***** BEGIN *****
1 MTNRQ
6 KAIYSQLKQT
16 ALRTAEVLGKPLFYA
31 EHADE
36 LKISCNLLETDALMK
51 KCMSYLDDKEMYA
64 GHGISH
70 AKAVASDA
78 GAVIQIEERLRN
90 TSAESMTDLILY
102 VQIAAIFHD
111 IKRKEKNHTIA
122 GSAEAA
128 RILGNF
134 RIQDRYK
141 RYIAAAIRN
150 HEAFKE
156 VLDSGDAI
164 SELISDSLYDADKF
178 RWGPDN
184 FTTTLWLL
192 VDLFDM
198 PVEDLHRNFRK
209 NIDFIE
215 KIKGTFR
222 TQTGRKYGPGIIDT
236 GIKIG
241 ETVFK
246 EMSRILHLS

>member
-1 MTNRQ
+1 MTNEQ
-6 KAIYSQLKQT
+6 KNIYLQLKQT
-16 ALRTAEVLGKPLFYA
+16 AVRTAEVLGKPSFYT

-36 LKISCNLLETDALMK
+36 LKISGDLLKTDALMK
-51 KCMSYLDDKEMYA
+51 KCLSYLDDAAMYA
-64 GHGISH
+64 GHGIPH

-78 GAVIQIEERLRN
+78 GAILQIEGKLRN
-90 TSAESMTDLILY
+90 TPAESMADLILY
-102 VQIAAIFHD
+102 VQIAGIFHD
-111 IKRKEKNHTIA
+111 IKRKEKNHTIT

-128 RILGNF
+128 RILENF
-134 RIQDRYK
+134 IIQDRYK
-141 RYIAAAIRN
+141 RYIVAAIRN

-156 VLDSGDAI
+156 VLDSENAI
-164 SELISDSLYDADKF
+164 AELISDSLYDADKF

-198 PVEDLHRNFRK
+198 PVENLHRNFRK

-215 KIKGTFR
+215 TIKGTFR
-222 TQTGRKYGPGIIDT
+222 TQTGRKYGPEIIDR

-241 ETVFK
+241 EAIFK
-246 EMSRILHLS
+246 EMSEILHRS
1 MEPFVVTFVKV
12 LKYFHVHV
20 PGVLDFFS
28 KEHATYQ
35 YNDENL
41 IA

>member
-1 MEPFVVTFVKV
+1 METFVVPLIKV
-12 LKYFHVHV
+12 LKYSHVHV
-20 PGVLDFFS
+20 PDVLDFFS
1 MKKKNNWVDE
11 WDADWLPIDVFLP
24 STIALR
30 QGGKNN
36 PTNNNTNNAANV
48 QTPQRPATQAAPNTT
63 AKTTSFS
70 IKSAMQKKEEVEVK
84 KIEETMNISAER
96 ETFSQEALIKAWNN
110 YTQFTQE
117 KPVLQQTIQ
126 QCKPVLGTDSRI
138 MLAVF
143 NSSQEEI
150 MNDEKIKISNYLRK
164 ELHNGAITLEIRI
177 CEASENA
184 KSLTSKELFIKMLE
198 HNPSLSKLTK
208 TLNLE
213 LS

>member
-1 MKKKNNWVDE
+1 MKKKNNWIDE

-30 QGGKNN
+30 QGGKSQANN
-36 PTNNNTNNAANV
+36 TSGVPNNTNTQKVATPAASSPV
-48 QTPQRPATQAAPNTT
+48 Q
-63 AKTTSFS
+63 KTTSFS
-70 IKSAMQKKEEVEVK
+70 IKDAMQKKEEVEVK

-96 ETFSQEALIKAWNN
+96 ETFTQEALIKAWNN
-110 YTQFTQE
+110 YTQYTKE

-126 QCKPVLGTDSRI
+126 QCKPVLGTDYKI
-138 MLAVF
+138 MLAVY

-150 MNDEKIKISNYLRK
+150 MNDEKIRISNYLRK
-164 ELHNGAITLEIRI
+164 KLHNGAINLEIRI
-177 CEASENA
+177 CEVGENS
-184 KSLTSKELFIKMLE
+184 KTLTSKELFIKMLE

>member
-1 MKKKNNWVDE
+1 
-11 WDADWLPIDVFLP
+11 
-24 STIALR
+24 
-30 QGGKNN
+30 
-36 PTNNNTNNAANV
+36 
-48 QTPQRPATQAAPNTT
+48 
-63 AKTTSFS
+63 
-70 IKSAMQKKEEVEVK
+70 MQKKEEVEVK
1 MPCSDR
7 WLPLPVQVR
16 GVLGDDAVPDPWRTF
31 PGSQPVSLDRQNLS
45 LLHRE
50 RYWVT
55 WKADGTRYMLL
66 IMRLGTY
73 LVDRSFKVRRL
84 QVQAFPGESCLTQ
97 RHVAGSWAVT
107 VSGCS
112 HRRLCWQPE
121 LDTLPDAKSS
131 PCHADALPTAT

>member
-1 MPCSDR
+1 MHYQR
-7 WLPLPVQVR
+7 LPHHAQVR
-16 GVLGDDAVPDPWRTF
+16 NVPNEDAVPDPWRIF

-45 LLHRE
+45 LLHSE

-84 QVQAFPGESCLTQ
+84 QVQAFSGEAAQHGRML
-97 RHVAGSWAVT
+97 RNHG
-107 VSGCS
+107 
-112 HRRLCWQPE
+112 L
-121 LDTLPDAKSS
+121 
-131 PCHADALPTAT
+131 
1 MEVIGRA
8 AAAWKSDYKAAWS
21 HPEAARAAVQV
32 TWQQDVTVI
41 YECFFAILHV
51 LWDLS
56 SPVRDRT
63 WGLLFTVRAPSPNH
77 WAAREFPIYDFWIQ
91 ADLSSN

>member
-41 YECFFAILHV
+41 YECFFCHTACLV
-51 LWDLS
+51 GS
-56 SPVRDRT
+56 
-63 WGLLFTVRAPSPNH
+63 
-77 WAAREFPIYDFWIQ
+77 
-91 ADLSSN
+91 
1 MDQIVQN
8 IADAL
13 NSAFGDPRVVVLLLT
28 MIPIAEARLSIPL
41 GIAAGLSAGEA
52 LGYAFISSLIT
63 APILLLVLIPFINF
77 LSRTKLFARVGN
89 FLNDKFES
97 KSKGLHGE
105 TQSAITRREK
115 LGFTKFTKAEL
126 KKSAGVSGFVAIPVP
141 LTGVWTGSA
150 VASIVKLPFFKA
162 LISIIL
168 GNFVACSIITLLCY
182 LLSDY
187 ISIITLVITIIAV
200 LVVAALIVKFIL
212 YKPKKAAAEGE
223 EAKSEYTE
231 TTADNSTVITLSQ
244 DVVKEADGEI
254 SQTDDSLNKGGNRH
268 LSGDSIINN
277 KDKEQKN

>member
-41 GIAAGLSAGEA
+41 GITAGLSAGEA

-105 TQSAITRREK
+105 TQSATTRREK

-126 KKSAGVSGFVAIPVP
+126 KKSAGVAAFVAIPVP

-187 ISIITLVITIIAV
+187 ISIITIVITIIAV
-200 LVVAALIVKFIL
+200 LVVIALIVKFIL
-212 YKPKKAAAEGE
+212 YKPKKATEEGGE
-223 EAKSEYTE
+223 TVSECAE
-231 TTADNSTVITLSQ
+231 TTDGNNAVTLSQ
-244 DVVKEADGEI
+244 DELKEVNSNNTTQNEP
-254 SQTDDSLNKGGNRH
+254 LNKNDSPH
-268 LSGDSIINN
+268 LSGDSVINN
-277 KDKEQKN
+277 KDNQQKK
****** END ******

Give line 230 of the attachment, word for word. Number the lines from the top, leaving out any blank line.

200 LVVAALIVKFIL